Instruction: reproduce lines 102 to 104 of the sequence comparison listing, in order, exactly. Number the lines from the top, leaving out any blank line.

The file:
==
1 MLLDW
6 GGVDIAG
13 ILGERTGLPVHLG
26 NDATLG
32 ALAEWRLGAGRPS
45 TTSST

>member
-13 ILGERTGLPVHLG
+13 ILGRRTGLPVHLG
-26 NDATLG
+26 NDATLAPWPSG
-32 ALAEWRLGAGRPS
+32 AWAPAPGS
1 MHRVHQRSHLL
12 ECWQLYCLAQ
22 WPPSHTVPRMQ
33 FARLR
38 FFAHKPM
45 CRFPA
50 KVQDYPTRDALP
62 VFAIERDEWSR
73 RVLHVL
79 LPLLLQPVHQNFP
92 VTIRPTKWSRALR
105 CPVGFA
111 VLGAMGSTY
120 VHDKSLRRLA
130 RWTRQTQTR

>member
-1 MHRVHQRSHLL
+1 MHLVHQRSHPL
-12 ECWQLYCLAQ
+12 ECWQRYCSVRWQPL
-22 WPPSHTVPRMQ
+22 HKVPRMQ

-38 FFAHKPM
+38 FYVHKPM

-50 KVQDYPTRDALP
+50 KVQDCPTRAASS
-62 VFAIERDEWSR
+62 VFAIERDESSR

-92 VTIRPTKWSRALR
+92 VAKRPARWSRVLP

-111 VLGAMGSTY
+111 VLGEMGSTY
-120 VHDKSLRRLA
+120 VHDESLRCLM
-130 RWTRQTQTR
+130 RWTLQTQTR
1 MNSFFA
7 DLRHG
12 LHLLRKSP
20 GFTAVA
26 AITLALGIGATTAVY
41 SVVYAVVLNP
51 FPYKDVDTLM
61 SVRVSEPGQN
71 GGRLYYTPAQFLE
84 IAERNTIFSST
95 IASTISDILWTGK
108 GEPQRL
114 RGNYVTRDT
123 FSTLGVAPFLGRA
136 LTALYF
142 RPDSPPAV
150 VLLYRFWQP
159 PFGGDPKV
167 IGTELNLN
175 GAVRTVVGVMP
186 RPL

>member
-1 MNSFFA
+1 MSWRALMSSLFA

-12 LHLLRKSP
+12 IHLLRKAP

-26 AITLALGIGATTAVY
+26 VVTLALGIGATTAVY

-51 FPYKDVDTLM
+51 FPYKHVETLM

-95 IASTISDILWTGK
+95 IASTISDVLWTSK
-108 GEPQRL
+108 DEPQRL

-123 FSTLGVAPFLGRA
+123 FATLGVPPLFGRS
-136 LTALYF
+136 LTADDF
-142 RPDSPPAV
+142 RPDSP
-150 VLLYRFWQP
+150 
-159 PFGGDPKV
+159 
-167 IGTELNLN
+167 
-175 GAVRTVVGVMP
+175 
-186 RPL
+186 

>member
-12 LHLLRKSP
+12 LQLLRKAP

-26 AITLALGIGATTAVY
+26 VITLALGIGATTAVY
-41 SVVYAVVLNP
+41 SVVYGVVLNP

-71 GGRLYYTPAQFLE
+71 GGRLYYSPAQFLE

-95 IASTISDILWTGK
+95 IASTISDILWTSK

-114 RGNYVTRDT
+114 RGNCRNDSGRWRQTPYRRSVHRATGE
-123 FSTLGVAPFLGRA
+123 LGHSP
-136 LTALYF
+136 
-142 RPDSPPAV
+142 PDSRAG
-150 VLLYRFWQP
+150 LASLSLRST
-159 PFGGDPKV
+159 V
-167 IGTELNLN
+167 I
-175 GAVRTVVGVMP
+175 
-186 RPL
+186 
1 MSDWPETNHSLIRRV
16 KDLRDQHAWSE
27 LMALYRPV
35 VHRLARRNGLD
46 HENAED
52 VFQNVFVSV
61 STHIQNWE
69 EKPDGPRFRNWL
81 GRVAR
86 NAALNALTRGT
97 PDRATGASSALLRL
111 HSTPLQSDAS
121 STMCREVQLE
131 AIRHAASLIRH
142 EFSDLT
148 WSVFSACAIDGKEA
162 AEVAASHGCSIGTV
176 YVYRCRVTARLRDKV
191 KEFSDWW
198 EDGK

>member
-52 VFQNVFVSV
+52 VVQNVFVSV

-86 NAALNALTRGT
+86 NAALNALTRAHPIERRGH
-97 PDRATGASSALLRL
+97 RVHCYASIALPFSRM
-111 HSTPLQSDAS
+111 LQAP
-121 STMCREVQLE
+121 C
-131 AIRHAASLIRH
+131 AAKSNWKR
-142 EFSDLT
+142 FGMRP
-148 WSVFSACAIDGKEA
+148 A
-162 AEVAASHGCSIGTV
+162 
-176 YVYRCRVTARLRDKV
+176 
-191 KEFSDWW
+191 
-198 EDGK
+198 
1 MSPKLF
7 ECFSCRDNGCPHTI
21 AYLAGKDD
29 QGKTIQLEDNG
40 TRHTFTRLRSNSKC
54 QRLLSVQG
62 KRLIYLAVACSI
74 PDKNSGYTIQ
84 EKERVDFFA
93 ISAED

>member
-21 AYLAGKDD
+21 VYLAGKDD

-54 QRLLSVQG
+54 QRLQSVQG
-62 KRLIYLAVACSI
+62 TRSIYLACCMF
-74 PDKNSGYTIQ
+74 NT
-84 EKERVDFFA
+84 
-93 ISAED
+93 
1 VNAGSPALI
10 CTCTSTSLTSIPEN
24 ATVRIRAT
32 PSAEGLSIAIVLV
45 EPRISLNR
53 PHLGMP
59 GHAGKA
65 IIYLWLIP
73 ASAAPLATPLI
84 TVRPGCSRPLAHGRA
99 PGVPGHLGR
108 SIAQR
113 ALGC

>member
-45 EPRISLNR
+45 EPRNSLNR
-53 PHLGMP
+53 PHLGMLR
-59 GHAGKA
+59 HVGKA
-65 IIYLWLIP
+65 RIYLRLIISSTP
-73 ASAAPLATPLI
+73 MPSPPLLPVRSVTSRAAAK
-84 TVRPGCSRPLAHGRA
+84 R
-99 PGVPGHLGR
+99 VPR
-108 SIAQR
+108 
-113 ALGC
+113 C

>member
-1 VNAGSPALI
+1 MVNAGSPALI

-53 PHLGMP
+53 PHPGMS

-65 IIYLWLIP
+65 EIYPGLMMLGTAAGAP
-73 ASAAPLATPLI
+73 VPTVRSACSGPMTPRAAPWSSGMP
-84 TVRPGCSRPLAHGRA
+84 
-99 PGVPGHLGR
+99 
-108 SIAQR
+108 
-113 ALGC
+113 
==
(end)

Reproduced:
+12 LQLLRKAP

-26 AITLALGIGATTAVY
+26 VITLALGIGATTAVY